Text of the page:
Mitch was a great adversary who never went after the lawyers, only their clients. I have been under surveillance for years meeting with guys at restaurant's etc.... Mitch never cared because he knew it was part of the business and he knew that my clients would never tell me anything that could hurt them because that is how they are. Mitch loved rock music including Chicago favorites - Smashing Pumpkins. We talked about music and concerts all the time. I was sad to see Mitch go because he had been in the office when I started practicing law in 1984. I met him during the Pedote, Bambulas and Switek trial. It was 1985 and it was my first federal criminal trial. It was a planned robbery of over 1 million in gold that was thwarted because a informant was recruited to drive the getaway van. The robbery was going to be at the Maller's building in Chicago also known as the jewelers building. Anyway, Mitch came to see the trial and I did meet him. (Ed Pedote pleaded guilty to federal robbery, weapons and drug charges and sentenced to 5 years probation. Mike Swiatek and Daniel Bambulas were sent to prison on that case.)

Over the years we came to know each other. Like me he was a Chicago boy born into the concrete jungle, not a suburban boy. Mitch and I loved hot dogs and hot dog stands. We talked about Chicago hot dogs all the time. Mitch loved the small hot dog stands with the soggy buns and rolled tamales.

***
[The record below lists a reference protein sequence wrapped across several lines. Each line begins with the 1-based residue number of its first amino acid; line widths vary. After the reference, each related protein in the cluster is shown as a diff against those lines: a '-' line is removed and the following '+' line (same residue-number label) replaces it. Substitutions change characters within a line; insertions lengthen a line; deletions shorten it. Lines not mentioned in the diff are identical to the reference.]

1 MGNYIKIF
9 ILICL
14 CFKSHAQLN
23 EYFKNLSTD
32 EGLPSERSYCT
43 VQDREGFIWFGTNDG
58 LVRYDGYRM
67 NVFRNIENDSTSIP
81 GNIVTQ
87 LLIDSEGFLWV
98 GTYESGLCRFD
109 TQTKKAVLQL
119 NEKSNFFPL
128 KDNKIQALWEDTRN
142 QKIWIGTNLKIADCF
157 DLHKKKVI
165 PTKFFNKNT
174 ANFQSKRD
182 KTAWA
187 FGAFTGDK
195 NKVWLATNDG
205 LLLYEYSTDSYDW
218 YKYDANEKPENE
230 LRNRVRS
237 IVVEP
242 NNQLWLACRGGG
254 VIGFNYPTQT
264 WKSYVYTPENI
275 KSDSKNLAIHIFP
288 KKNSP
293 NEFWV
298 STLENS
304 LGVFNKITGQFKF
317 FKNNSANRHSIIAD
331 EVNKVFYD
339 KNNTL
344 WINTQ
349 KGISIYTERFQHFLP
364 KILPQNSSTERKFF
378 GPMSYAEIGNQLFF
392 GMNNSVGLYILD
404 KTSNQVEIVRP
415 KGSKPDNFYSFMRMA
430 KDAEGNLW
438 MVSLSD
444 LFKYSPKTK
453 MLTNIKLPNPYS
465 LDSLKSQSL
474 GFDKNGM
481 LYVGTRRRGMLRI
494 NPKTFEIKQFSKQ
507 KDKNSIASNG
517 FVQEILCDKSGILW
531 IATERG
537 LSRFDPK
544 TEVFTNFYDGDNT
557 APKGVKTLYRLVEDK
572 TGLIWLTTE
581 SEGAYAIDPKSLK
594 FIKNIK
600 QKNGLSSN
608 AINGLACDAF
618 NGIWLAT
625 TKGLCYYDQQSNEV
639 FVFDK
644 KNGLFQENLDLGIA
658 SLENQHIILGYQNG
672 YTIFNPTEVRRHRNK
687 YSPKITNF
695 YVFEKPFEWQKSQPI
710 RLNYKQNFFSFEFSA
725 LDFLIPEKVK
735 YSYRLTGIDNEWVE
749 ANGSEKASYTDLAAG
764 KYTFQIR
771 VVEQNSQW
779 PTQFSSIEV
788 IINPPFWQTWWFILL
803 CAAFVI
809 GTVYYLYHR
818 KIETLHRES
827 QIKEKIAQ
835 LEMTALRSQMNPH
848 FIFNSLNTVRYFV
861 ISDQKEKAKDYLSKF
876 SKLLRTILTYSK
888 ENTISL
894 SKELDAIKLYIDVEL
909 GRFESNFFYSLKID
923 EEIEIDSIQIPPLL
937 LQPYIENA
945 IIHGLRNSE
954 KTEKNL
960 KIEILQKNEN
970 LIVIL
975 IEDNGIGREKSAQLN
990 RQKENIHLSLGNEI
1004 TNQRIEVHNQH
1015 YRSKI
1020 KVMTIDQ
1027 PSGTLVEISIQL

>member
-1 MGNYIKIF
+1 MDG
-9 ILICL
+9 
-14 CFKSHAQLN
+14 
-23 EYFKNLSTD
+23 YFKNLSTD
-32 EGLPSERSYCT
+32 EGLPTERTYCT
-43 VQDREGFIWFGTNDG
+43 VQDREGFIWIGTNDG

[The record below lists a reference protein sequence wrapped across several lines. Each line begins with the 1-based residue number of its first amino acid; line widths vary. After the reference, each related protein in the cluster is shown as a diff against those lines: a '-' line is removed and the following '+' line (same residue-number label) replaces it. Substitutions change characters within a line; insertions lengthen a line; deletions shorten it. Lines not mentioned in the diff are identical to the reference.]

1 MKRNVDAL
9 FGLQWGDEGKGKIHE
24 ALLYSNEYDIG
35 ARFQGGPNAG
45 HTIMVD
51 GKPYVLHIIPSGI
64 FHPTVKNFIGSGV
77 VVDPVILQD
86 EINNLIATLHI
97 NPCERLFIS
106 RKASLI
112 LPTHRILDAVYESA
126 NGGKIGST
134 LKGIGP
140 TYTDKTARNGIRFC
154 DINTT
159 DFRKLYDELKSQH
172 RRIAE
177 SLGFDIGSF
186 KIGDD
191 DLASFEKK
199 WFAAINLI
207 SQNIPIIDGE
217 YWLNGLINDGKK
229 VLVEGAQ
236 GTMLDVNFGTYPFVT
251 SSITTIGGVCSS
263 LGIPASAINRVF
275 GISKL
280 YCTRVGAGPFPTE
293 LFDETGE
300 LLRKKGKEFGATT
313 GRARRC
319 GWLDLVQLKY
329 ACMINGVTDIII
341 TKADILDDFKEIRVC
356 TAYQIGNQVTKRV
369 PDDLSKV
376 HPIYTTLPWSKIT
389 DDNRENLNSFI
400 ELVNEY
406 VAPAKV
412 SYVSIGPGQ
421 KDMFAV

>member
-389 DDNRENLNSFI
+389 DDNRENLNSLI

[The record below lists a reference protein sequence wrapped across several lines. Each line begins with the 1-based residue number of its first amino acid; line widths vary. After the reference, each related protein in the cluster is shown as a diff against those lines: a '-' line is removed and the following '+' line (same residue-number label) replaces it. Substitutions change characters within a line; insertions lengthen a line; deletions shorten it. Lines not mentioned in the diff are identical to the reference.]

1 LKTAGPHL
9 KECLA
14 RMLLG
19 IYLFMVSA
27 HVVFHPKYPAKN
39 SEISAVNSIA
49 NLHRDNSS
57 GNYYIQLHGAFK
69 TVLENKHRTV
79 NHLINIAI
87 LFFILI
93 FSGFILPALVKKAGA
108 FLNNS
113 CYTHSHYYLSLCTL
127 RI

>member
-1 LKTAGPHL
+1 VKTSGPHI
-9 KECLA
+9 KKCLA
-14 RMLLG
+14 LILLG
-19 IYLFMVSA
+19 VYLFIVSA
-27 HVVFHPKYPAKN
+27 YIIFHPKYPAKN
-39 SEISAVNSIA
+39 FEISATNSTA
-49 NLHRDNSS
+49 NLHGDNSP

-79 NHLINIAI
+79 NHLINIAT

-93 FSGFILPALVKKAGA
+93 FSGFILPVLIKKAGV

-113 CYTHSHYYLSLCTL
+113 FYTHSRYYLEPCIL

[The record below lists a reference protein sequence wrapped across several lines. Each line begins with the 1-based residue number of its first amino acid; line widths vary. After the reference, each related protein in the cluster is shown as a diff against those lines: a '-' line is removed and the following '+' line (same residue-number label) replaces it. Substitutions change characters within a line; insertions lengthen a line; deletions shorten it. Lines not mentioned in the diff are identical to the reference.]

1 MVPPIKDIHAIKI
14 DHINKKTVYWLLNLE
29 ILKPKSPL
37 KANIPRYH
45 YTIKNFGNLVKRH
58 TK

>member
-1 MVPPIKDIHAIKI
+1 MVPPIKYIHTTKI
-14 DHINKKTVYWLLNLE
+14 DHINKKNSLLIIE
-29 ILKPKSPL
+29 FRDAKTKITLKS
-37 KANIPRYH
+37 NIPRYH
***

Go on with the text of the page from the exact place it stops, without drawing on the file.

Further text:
I have to say he will be missed, but not by my clients. This is a funny business because the lawyers can be friendly, but in the court room they can be ruthless to each other. The clients may not understand the relationship lawyers have with one another and that is understandable. We, as lawyers, do not take it personal, but some clients do. The prosecutor's job is to lock up criminals and my job is to keep them out. Mitch locked up a lot of guys over the years. Some hate him, while others despise him, yet some say he was fair. Good bye Mitch, we will all miss you!

- Joe "The Shark" Lopez

Sunday, January 20, 2008

The ABA Journal, Family Secrets Trial Appeals and Connie's Pizza Included in Shark's Tales